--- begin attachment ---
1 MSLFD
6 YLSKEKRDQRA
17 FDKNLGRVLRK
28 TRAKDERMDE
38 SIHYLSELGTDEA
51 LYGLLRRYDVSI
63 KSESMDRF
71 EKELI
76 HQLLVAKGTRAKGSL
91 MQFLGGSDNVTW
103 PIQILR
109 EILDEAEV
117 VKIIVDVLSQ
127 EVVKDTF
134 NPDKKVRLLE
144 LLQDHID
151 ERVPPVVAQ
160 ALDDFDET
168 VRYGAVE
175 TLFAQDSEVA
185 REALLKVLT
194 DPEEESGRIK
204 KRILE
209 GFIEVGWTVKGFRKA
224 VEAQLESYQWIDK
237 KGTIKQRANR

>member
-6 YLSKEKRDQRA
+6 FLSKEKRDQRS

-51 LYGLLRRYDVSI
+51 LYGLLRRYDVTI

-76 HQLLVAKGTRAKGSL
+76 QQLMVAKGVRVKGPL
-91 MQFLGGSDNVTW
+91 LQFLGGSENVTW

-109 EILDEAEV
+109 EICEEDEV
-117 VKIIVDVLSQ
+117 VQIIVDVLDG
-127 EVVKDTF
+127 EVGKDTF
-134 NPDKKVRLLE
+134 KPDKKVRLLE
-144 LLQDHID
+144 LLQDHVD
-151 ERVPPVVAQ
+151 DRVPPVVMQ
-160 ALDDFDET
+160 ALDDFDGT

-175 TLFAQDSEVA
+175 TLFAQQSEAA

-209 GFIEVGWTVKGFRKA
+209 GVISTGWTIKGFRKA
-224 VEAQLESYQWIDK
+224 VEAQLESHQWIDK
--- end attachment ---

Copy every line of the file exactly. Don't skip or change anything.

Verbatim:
1 MSLFD
6 YLSKEKRDQRA
17 FDKNLGRVLRK
28 TRAKDERMDE
38 SIHYLSELGTDEA
51 LYGLLRRYDVSI
63 KSESMDRF
71 EKELI
76 HQLLVAKGTRAKGSL
91 MQFLGGSDNVTW
103 PIQILR
109 EILDEAEV
117 VKIIVDVLSQ
127 EVVKDTF
134 NPDKKVRLLE
144 LLQDHID
151 ERVPPVVAQ
160 ALDDFDET
168 VRYGAVE
175 TLFAQDSEVA
185 REALLKVLT
194 DPEEESGRIK
204 KRILE
209 GFIEVGWTVKGFRKA
224 VEAQLESYQWIDK
237 KGTIKQRANR

>member
-6 YLSKEKRDQRA
+6 FLSKEKRDQRS

-51 LYGLLRRYDVSI
+51 LYGLLRRYDVTI

-76 HQLLVAKGTRAKGSL
+76 QQLMVAKGVRVKGPL
-91 MQFLGGSDNVTW
+91 LQFLGGSENVTW

-109 EILDEAEV
+109 EICEEDEV
-117 VKIIVDVLSQ
+117 VQIIVDVLDG
-127 EVVKDTF
+127 EVGKDTF
-134 NPDKKVRLLE
+134 KPDKKVRLLE
-144 LLQDHID
+144 LLQDHVD
-151 ERVPPVVAQ
+151 DRVPPVVMQ
-160 ALDDFDET
+160 ALDDFDGT

-175 TLFAQDSEVA
+175 TLFAQQSEAA

-209 GFIEVGWTVKGFRKA
+209 GVISTGWTIKGFRKA
-224 VEAQLESYQWIDK
+224 VEAQLESHQWIDK